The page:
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Inside the Orioles clubhouse celebration, from a shower with laundry cart to the cap collection – Twin Cities

Orioles players, coaches and staff filed into the clubhouse after an 11-inning battle with the Tampa Bay Rays, each wearing bright orange shirts with “Take October” plastered across their chests. Manager Brandon Hyde tipped his hat slightly from his forehead with a sigh of relief and raised a Budweiser in his right hand to address the plastic-wrapped room.

“I couldn’t have done it any other way today,” Hyde said of the Orioles’ 5-4 victory that doubled their lead in the American League East and came shortly after the Texas Rangers’ loss , which solidified the organization’s first trip to the playoffs since 2016. “An absolute grind. I’m so proud of you guys this whole year.

With every word out of the fifth-year manager’s mouth, another bottle of champagne gushed in anticipation of a moment this team had been waiting for. “Step one,” Hyde said. And again: “This is the first step”, since each bottle of Bouvet champagne marked the post-match speech. “We’re going to keep doing this because it’s fun. That’s why we do this. This is the first step in a long celebration. Here we go!”

The room exploded. Right fielder Anthony Santander was the first to crash into the middle of the circle to shut down his manager. The players continued to kiss and pour each other drinks, filling the narrowed eyes. Pitcher Kyle Gibson half-jokingly discouraged his teammates from wearing the bright green-banded glasses. “The burn is the best part,” he said.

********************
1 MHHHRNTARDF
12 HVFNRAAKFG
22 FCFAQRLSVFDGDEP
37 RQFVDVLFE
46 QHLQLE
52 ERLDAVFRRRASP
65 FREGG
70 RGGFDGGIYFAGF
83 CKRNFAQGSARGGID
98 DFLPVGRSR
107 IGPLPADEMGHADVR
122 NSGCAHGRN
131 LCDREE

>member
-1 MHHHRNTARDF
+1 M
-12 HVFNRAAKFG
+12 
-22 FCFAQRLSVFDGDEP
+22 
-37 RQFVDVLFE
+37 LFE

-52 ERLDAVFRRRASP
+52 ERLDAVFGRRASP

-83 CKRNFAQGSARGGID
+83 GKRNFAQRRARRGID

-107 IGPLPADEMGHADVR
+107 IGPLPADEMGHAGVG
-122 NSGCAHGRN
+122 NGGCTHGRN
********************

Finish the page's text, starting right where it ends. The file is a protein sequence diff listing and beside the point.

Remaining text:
“I used them like in 2017 (with the Minnesota Twins) and then I didn’t see anything,” Gibson continued. “So you know what? I said, ‘Damn. I’m going to enjoy the burn. It only burns very little and you are not guaranteed to feel that burn again.

Pent-up energy from a stressful end to a consequential game and the culmination of years of rebuilding in the making permeated the clubhouse in the form of boozy showers and wide smiles blowing celebratory cigar smoke.

“It’s a big milestone to lose 110 games two years ago and then win the playoffs,” Hyde said. “So everyone involved, I’m just happy for them. I didn’t say a lot of words because all of a sudden we had a lot of spray, but I want them to really enjoy this moment and they deserve to celebrate and they earned it. But we still have a way to go.

No two celebrations are the same at the MLB club. The unique personalities and energy of lists and cities shine brightest in shared joy.

Baltimore’s postgame festivities were a peek behind the curtain of a team that has recently weathered several 100-loss seasons and emerged on the other side with pace to eclipse 100 wins.

“Most of us came together, so the camaraderie here is unmatched,” said pitcher Dean Kramer, who went five innings and a deep hitter, allowing one run with five strikeouts in Sunday’s win. . “They’re basically my best friends.”

It was Kyle Bradish in charge of the music to kick off the celebration.

The thumping bass intro to Sexyy Red’s cultural anthem “SkeeYee” marked the end of Hyde’s speech. Next, Bradish gathered his teammates for the chorus of Lil Uzi Vert’s “Just Wanna Rock.” The pitcher then played Kodak Black’s “Transportin'” — Adley Rustchman knew every word to that one — followed by Kid Cudi’s “Day ‘N’ Nite.”